Interesting piece I came across today on the “” website, called, “The Stigma Of The Never-Married Man,” by Kate Hahn. In a way, it’s kind of a related follow-up to the posts I’ve made about open marriage.

Hahn claims that while the “confirmed bachelor” once used to be envied by many men, he is now looked down upon as “weird,” which is weird since the number of never-married men in their forties has doubled since 1980, according to U.S. Census Bureau.

So, what gives?

Playboy, loser, commitment-phobic, too fussy... latently gay? These are often the suggestions bandied about by the married among us. But Carl Weisman, author of the book, “So Why Have You Never Been Married?” suggests that maybe some men know themselves too well to ever commit to a strollers and “banana-pancake lifestyle.” "And," Weisman says, “maybe they don't deserve to be subjected to judgmental looks, because the kind of honesty that prevents them from entering a relationship just for the sake of it is the unmarried fortysomething's saving grace.”

Weisman believes that instead of looking askance at the perennially unmarried man, society should applaud him—even the cad. "The only thing worse than a playboy who refuses to commit is a playboy who gets married," he says.

Of course, as is so often the case in these kinds of phenomena, the answer is some mixture of both and neither... or all of the above, but with a third factor.

Yes, for sure, some men are unable/unwilling to engage in a long-term monogamous relationship because they have unresolved issues around intimacy and negative transferences to women. But just as surely, many men who get married have serious dependency issues and idealized transferences to women - just as bad as the negative ones in their effects, by the way. Both are recipes for the disaster of an unfulfilled life, but as a therapist and sociologist, if I had to choose the lesser of two evils, I'd say that at least the unmarried guy isn't screwing up any children by demonstrating what an unfortunate compromise "love" and married life can be.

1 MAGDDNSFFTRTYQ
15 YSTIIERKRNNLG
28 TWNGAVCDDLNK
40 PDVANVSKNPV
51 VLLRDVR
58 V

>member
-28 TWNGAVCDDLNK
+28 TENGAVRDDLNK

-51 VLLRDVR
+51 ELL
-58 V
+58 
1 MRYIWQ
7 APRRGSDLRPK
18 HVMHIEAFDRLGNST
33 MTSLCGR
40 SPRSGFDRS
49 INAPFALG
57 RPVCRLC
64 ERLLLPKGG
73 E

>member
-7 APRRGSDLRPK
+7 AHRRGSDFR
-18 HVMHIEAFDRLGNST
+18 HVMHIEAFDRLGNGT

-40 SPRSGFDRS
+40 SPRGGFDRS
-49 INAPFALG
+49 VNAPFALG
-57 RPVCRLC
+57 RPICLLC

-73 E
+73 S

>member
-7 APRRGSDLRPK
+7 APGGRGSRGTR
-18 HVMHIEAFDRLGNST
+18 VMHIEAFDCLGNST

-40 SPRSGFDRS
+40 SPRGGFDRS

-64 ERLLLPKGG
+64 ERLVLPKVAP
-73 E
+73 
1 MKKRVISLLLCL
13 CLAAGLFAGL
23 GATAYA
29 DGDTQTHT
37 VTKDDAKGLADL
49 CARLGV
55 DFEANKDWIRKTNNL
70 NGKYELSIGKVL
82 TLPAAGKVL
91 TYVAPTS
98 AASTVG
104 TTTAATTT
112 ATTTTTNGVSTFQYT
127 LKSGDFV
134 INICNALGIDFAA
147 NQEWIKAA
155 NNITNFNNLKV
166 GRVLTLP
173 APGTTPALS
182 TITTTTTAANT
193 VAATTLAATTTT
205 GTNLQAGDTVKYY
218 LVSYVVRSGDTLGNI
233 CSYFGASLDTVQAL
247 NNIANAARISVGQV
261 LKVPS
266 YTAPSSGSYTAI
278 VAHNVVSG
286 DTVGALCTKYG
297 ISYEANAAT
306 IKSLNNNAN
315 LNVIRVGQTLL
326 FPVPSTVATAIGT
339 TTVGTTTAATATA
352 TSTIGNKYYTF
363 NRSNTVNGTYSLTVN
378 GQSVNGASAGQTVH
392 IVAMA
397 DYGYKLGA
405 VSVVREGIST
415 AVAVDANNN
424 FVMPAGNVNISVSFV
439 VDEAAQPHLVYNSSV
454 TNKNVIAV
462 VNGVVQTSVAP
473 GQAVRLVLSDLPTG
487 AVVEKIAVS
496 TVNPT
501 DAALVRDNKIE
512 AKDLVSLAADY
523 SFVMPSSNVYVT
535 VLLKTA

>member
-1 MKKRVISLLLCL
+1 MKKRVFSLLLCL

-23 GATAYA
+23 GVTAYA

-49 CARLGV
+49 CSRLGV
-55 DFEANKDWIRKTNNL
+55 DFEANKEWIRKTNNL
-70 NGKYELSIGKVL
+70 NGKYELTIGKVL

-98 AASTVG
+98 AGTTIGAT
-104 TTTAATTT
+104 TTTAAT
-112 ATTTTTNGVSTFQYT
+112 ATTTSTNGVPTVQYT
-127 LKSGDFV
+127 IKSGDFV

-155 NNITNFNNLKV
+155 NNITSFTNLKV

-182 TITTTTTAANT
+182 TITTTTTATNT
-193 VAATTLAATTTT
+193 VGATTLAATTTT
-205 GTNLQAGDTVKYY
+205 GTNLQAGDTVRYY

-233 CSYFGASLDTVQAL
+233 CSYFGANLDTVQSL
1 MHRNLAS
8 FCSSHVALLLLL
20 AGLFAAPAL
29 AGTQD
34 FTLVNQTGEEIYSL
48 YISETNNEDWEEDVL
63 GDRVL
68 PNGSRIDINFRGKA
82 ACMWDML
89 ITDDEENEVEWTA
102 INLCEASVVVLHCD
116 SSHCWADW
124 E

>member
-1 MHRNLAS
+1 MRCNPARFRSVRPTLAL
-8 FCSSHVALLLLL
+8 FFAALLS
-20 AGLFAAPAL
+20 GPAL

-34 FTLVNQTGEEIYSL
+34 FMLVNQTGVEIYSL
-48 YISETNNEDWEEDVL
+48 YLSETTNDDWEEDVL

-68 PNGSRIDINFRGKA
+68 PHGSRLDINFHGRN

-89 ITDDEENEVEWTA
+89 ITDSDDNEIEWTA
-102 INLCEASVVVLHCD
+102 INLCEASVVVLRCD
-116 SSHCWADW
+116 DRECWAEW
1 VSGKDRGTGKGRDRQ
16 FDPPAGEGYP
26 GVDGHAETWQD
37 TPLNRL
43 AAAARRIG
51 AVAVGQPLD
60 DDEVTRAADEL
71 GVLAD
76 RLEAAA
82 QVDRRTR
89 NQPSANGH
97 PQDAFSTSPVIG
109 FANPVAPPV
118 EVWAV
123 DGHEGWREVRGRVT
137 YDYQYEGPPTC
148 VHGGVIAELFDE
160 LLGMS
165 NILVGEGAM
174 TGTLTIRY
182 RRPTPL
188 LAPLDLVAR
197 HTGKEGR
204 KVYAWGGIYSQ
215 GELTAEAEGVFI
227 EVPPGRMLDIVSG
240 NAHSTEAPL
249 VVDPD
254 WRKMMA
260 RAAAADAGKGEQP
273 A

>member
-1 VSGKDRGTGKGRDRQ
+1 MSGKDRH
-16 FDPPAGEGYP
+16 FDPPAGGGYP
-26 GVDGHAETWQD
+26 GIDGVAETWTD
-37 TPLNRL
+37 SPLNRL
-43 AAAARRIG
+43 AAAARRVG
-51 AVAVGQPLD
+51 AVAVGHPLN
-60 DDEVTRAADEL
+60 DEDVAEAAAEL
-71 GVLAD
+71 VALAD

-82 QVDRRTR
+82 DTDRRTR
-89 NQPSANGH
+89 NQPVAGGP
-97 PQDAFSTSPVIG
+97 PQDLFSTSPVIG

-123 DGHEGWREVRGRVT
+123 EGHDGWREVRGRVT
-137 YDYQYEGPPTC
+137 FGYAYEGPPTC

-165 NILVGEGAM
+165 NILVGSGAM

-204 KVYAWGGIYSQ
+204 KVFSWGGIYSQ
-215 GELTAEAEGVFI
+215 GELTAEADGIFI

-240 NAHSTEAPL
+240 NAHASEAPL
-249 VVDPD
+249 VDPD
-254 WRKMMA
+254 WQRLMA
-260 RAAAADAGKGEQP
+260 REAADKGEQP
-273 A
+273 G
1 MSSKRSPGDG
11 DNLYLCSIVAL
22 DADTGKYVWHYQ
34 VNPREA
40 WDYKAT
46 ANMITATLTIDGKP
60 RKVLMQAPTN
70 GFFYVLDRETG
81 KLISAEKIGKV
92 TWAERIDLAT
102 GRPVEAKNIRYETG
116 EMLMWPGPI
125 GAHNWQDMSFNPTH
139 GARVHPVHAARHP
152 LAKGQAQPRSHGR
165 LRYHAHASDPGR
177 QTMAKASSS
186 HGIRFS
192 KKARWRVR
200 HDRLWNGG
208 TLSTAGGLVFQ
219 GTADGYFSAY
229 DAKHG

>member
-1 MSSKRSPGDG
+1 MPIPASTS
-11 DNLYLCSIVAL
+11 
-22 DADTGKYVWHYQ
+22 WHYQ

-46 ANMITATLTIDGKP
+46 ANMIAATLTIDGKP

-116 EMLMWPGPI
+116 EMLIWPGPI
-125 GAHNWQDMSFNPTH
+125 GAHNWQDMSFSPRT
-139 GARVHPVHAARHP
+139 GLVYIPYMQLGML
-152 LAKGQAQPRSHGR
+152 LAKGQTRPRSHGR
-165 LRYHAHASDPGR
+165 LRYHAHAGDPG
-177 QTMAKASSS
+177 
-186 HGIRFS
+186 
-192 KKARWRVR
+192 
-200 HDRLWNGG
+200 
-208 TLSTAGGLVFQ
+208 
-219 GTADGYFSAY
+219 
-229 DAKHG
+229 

On the flip side, a man might never get married because he wants to live outside of the institutional box, and avoid all the concomitant expectations of friends and family and corporations in that box. This radical man, however, will more than likely have experienced being deeply in-love and most likely, even cohabitation, even monogamy. He just rejects the contract part of it. Likewise, a man can be married in the legal, normative way, but still have vibrant love-Eros-and-sex and open, honest communication with his partner, without becoming deadeningly co-dependent.

But then there's the question raised by the fact that the number of never-married men has doubled in the last few decades. That fact goes along with other statistics that show that fewer people are getting married in general, and at later ages, and having less children. I've written about this before, with a definite sense of optimism about its meaning. This is the "third factor."